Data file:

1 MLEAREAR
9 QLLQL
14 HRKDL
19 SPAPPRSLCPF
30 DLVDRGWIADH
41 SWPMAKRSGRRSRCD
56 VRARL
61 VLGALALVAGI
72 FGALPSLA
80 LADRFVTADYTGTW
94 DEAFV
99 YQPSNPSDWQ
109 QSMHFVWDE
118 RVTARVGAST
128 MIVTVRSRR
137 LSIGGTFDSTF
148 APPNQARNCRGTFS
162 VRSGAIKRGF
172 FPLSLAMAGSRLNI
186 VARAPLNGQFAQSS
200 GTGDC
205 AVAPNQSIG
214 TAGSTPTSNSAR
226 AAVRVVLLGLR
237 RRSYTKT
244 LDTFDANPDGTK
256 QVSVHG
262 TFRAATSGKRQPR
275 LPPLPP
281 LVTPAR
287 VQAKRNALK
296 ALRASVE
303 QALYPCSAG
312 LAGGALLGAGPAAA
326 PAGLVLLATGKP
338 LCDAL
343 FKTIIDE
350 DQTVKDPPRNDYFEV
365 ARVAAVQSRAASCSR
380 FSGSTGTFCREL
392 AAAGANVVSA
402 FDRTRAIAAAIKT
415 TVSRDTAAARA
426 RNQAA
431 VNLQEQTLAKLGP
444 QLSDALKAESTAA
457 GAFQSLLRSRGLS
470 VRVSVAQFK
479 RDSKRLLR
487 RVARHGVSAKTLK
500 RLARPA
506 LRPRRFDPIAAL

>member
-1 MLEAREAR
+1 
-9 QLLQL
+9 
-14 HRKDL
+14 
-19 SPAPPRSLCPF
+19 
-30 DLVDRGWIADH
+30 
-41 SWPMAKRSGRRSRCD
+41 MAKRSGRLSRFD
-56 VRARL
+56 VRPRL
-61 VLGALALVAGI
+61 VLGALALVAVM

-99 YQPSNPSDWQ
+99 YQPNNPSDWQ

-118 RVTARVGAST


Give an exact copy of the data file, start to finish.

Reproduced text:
1 MLEAREAR
9 QLLQL
14 HRKDL
19 SPAPPRSLCPF
30 DLVDRGWIADH
41 SWPMAKRSGRRSRCD
56 VRARL
61 VLGALALVAGI
72 FGALPSLA
80 LADRFVTADYTGTW
94 DEAFV
99 YQPSNPSDWQ
109 QSMHFVWDE
118 RVTARVGAST
128 MIVTVRSRR
137 LSIGGTFDSTF
148 APPNQARNCRGTFS
162 VRSGAIKRGF
172 FPLSLAMAGSRLNI
186 VARAPLNGQFAQSS
200 GTGDC
205 AVAPNQSIG
214 TAGSTPTSNSAR
226 AAVRVVLLGLR
237 RRSYTKT
244 LDTFDANPDGTK
256 QVSVHG
262 TFRAATSGKRQPR
275 LPPLPP
281 LVTPAR
287 VQAKRNALK
296 ALRASVE
303 QALYPCSAG
312 LAGGALLGAGPAAA
326 PAGLVLLATGKP
338 LCDAL
343 FKTIIDE
350 DQTVKDPPRNDYFEV
365 ARVAAVQSRAASCSR
380 FSGSTGTFCREL
392 AAAGANVVSA
402 FDRTRAIAAAIKT
415 TVSRDTAAARA
426 RNQAA
431 VNLQEQTLAKLGP
444 QLSDALKAESTAA
457 GAFQSLLRSRGLS
470 VRVSVAQFK
479 RDSKRLLR
487 RVARHGVSAKTLK
500 RLARPA
506 LRPRRFDPIAAL

>member
-1 MLEAREAR
+1 
-9 QLLQL
+9 
-14 HRKDL
+14 
-19 SPAPPRSLCPF
+19 
-30 DLVDRGWIADH
+30 
-41 SWPMAKRSGRRSRCD
+41 MAKRSGRLSRFD
-56 VRARL
+56 VRPRL
-61 VLGALALVAGI
+61 VLGALALVAVM

-99 YQPSNPSDWQ
+99 YQPNNPSDWQ

-118 RVTARVGAST